Laravel shorts – Old inputs are still inputs

If you need some inspiration for designing a 500 error page, all you need to do is to find a stylish site that is built on Laravel and navigate to its login page. Then you open up the developer tools and change the name attribute of the email input field from email to email[]. Enter some random credentials and submit.

Disclaimer: Doesn’t work on all Laravel sites and the example isn’t all that pretty. If you actually did manage to log into someone’s account, don’t do anything silly.

What happened?

Laravel has a feature where it lets you carry over inputs from an old request to a new request.

As the documentation states:

This feature is particularly useful for re-populating forms after detecting validation errors.

Here’s a quick example:

<form method="POST">
    <input name="email" type="email" value="{{ old('email') }}"><br>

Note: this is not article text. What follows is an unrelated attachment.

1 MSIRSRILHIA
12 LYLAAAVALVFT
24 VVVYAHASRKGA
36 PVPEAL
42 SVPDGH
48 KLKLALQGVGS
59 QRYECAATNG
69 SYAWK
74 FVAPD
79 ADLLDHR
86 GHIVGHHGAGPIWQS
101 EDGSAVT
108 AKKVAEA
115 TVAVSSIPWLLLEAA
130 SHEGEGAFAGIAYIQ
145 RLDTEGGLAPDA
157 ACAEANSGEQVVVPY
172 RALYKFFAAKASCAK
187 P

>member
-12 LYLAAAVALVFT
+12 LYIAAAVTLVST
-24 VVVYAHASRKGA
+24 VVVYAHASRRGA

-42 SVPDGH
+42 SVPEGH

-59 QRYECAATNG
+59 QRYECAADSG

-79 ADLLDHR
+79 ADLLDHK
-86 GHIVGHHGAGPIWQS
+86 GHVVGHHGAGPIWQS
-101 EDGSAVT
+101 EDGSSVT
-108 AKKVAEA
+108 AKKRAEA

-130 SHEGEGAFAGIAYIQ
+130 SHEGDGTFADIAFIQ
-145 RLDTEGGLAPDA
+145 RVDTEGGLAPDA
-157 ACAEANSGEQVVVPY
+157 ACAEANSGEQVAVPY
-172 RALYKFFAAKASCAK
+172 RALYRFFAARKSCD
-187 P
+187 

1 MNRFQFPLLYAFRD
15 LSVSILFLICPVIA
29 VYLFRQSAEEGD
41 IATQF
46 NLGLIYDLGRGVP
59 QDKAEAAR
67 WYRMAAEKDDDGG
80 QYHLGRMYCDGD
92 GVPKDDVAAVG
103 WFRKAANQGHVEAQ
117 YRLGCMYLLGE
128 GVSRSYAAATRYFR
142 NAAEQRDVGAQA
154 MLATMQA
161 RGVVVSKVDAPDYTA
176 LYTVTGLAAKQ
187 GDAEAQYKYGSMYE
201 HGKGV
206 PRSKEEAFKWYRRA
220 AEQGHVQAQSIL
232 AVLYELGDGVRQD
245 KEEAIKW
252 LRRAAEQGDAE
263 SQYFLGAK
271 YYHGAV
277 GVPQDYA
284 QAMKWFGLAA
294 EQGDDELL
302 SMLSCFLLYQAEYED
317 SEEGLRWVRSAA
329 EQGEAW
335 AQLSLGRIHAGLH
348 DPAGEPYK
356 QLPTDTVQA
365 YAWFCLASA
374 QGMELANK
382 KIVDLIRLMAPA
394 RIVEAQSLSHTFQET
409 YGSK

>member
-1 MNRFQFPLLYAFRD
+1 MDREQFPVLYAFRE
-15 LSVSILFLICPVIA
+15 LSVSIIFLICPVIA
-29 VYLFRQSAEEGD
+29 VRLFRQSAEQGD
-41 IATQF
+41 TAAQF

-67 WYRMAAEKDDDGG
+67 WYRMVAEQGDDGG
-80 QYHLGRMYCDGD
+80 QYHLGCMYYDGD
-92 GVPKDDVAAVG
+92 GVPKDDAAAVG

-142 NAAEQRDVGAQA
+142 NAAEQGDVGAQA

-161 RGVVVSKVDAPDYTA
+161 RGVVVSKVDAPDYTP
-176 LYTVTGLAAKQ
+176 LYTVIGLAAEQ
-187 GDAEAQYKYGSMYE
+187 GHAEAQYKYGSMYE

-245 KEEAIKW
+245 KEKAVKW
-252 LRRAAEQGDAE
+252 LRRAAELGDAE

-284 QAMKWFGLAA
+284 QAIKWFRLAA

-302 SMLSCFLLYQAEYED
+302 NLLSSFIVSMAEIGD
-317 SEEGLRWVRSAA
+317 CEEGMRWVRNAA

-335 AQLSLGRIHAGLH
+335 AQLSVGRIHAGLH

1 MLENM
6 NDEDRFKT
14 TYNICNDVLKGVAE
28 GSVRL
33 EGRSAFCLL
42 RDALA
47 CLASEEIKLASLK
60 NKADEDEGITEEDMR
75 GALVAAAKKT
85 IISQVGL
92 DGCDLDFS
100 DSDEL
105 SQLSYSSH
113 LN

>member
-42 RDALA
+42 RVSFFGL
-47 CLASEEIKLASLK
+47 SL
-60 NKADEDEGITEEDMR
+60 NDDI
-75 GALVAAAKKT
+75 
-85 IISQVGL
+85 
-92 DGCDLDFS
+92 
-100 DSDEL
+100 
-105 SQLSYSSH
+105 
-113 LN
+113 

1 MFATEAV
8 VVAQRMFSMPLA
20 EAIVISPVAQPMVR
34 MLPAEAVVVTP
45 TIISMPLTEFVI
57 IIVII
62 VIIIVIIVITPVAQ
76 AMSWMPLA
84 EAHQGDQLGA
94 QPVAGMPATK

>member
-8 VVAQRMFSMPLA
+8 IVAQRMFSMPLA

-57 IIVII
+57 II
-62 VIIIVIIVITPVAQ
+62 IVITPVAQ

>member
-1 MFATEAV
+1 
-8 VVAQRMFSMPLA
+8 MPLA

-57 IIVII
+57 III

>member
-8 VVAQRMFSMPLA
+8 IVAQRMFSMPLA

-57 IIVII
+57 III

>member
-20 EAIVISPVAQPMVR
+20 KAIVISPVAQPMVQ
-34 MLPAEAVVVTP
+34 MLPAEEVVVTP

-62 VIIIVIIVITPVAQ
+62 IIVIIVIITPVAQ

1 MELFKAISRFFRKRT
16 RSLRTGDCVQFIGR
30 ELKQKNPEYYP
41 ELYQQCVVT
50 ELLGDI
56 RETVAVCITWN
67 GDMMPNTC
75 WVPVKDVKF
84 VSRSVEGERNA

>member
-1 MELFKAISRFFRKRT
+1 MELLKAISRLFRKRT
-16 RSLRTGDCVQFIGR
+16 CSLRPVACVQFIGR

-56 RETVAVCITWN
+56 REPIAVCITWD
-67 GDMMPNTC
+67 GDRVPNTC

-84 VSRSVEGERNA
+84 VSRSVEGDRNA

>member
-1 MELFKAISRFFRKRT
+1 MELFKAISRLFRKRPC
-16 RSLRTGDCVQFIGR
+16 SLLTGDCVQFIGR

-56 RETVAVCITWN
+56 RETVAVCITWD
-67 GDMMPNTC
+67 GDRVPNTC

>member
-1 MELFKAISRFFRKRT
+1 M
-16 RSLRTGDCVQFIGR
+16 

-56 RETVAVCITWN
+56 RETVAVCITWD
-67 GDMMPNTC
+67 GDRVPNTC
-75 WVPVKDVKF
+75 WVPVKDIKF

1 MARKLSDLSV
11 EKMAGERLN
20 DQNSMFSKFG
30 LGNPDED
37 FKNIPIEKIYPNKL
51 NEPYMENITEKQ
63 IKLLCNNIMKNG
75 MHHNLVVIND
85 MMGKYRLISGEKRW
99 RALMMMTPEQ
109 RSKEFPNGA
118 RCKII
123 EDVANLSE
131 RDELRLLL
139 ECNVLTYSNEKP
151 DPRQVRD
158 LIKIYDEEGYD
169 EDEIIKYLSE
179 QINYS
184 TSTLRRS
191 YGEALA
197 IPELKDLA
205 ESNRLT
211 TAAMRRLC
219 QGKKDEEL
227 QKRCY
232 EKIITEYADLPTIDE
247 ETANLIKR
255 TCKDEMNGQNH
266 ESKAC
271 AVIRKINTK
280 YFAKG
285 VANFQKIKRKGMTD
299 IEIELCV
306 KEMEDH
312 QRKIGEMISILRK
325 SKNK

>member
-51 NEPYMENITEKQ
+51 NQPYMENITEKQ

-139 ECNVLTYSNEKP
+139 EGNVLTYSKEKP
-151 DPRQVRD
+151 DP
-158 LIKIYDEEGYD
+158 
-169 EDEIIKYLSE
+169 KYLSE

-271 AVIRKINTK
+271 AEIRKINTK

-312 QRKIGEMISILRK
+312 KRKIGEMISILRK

<input name="password" type="password"><br>
    <input type="submit">

Now, Laravel also has another useful feature that let’s you send array inputs via form fields.

<input name="email[]" type="text" value="">
class FooController {
    public function handleForm(Request $request) {
        // array:1 [▼
        //   0 => ""
        // ]

Combine the two and somewhere down the pipe you end up with something like htmlspecialchars(['trololo' => 'lololo']) which throws an exception because htmlspecialchars does not take arrays.


Is this a real problem? Probably not, at least not in this example. But I wanted to showcase that old inputs are still inputs and should be treated with zero trust until they are validated. Maybe somewhere in your project you have a bit more complex logic that deals with old inputs. It would not hurt to check that what you think is there is actually there.

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